It’s a little bit like what’s happening right now in certain parts of the Middle East and Africa. There are massive food shortages because their rain cycles have been thrown off by climate change, so millions of people are on the verge of dying from starvation. We don’t have the same problem because we utilize modern irrigation techniques to bring water to our crops regardless of how much it rains.
But those modern techniques didn’t exist thousands of years ago, so if it didn’t rain or their crops were eaten by insects or were destroyed by a fungus, life could quickly become precarious. And because they lacked a scientific understanding of the world, life felt very much out of their control. When their crops failed year after year, the only explanation they could fathom was that God was punishing them and God was causing their suffering.
So in the story we read from 2Samuel, David inquires of God as to why the famine has persisted for three years. What David discovers is that God is causing the famine because King Saul, David’s predecessor, tried to exterminate the Gibeonites. David then approaches the Gibeonites and asks them how he can make things right. The Gibeonites ask David to hand over seven of Saul’s sons so they can be executed for the crimes of their father, since Saul is no longer alive. David agrees and hands over seven of Saul’s sons. Once they are executed, God removes the famine and everyone is able to eat again.
Let’s just do a quick recap of this story so we’re all on the same page: because of King Saul, because of one man’s actions, God makes everyone suffer by starving them to death. However, once seven of Saul’s sons are murdered, God is satisfied and stops the suffering. Now I think that any reasonable person reading this today would come to one of two conclusions.
The first conclusion, if we take this at face value, is that God is awful, petty and vengeful. God is willing to make an entire population of people suffer who had nothing to do with Saul’s decision simply because God was angry at one person. The second conclusion is that the people who wrote this story were trying to make a sense of a world they didn’t understand.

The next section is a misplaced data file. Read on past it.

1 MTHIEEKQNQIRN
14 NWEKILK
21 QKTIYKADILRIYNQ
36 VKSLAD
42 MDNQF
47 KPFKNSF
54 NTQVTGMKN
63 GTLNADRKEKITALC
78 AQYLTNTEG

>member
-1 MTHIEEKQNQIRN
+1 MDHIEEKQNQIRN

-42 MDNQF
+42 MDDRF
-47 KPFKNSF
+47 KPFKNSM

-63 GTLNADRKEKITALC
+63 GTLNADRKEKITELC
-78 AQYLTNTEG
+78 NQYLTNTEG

Why is there famine? We don’t know, but we believe God is in control of everything and, therefore, God is clearly angry at us, causing this famine for some reason. So, if we want to get out of the famine, we have to get back in God’s good graces. Will executing seven guys make it rain? No, but that connection made sense to them 3000 years ago.
Which leads me to a broader point that we need to discuss in this sermon: how much does God control our lives? If you want to answer the question of why there’s suffering in the world, it is imperative that you first answer the question of how much control you believe God exerts over your life. Now, clearly, when it comes to some of the Old Testament authors, they believed God controlled quite a bit of what happened to us. But does the same line of thinking continue once you get to the New Testament?
Well, to explore this I want to turn to the story we read from Matthew where a rich man approaches Jesus and asks a question, “Good teacher, what must I do to inherit eternal life?” Jesus tells the rich man, if you want eternal life, keep the commandments: don’t murder, don’t commit adultery, don’t steal, don’t lie, honor your father and mother. The rich man says, I’ve done all those things. Is there anything else that I’m missing?
Jesus isn’t going to let him off the hook quite so easily. Jesus left one commandment out of the mix – he forgets to mention the commandment not to covet. To covet means that you see what someone else has and you desire to have that thing for yourself. Jesus looks at the rich man with love and says, “Go, sell what you own, and give the money to the poor…then come, follow me.” The rich man was stunned by this statement and walked away quite distressed because he had many possessions and, presumably, he did not want to part with them.
Jesus then turns to his disciples and utters an incredibly damaging statement: “How hard it will be for those who have wealth to enter the kingdom of God!” Now if you think that statement is difficult to digest in our present world given how much wealth all of us sitting in this room possess, you need to understand that it was even harder to digest for Jesus’ disciples.
If you read Matthew’s text closely, you will notice that the disciples don’t really understand what Jesus is talking about, so Jesus uses an analogy to help them understand: “It is easier for a camel to go through the eye of a needle than for someone who is rich to enter the kingdom of God.” After hearing this, Jesus’ disciples say to one another, “Then who can be saved?”